- Breeders' Cup Turf Sprint, Santa Anita, November 1st 2014
- Trained by Chad C. Brown, Sire: Kitten's Joy. Dam: Celestial Woods
- Queen Elizabeth II Challenger Cup, 12th October 2013
- Trained by Michael J Maker, Sire: Kitten's Joy. Dam: Granny Franny
We Miss Artie:
- Futurity, Keeneland, 5th October 2013
- Trained by Todd Pletcher, Sire: Artie Schiller. Dam: Athena's Gift
- Arlington Million Stakes, Arlington Park, 17th August 2013
- Manhattan Stakes, Belmont Park, 7th June 2014
- Trained by Chad C Brown, Sire: Kitten's Joy. Dam: Reachfortheheaven
- Secretariat Stakes, Arlington Park, 17th August 2013
- Trained by Michael J Maker, Sire: Kitten's Joy. Dam: Reachforthestars
Big Blue Kitten:
- United Nations Stakes, Monmouth Park, 6th July 2013
- Sword Dancer Inv., Saratoga, 17th August 2013
- United Nations Stakes, Monmouth Park, 5th July 2015
- Trained by Chad C Brown, Sire: Kitten's Joy. Dam: Spent Gold
- Just a Game Stakes, Belmont Park, 8th June 2013
- Flower Bowl S, Belmont Park, September 27th 2014
- Trained by Todd A. Pletcher, Sire: Kitten's Joy. Dam: Unfold the Rose
Ken and Sarah Ramsey have done more for cats than Garfield. Actually, the credit goes to their stallion Kitten’s Joy, the 2004 Eclipse Champion Turf Male who has followed a terrific career on-track - nine wins and four seconds in 14 starts with more than $2 million in earnings – with continuing success as a sire. Currently ranked sixth in North America in progeny earnings, Kitten’s Joy has led to an epidemic breakout of horses named Kitten. When’s the last time you went to the track and didn’t see at least one horse with Kitten in his name, most likely in a turf race?
The Ramseys were the Eclipse Champion Owners in 2004 and 2011. And though their farm is in Lexington, Kentucky and they just set a record for wins at Churchill Downs this summer, such is their presence in New York that they were the leading owners at Saratoga in 2008 and 2009. After watching Mike Repole win the ensuing three Saratoga owner titles, Ken has been telling everybody, including Repole, that he is going to beat him this summer. Ken’s been claiming horses left and right to make that happen. “I claimed like 30 horses to beat the Repole Stable,” Ken said. “I have seven different trainers ready to win races there.”
Now 76, he came into racing after several different careers. After graduating high school at the age of 16 as valedictorian, he became manager of a trucking business before joining the Naval Reserve and served on aircraft carrier. “I wanted to be a test pilot,” he said. “That was my ambition. Then I met my wife.”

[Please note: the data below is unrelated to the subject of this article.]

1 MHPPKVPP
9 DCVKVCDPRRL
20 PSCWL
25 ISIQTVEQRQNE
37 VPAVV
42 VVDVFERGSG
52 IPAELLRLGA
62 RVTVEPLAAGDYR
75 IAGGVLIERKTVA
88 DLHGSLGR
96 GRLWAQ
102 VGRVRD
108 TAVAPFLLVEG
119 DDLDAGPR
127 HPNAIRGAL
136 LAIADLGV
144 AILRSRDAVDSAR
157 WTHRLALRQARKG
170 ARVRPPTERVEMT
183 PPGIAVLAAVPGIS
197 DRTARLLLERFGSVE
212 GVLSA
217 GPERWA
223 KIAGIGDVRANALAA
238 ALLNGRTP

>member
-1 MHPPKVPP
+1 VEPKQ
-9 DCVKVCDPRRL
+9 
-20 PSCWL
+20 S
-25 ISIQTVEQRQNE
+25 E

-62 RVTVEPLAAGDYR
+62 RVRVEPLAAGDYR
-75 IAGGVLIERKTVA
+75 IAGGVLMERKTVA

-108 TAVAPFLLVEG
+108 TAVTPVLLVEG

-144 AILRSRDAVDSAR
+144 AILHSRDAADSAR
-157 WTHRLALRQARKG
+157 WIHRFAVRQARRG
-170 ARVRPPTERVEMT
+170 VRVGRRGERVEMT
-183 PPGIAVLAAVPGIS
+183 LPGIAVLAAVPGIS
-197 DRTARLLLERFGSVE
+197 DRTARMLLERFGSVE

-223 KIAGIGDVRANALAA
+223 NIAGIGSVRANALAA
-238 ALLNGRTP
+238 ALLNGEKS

Ken started his own trucking business, then became the terminal manager of a company in Hartford, Ct. He then switched to real estate. “It was very lucrative,” he said. “I was the leading realtor in Lexington after 16 months. I had 29 people working for me. At one point, I had 101 properties.”
After reading about cell phones, he changed careers again. “I jumped into it,” he said. “When I read about it or heard about it, I said, `Man, this is a better mousetrap.’ I saw all kind of ramifications. Then I sold my company for $39 million. That got me into the horse business. That’s what I wanted to do all the time. I bought the farm we have now. I’m over 1,400 acres.”
He remembers his first visit to a racetrack. “I was on a ship in San Francisco,” he said. “The first race I saw was at Golden Gate Fields. I couldn’t understand how to pick them because they all looked the same to me.”
Years later, he visited Keeneland with a friend. “I made $40 that day,” he said. “The next Saturday, I go back and win again. I said, `Gee, this beats working.’ I enjoyed it.”
He then took a correspondents course in handicapping. “Sixteen weeks,” he said. “Then I bought Tom Ainsle’s book and everything I could get my hands on to read. I’d take trainers’ notes.”
Ken became so proficient that he taught an adult course in handicapping at Transylvania University. “We packed them in,” he said. “I taught them the 3 R’s: Ramsey’s Road to Riches.”
Yet he left racing for more than a decade. “I was spending too much time betting,” he said.
He wound up owning six FM-radio stations in Wisconsin. “That’s where I applied for a license,” he said.
He returned to racing in the mid’90s and has climbed steadily upward ever since. “Well, I’ll tell you what, it’s been a big part of my life,” he said.
The biggest player in that part of his life is Kitten’s Joy. Asked how many Kitten’s Joy horses he currently owns, he said, “I don’t honestly know. Not enough.”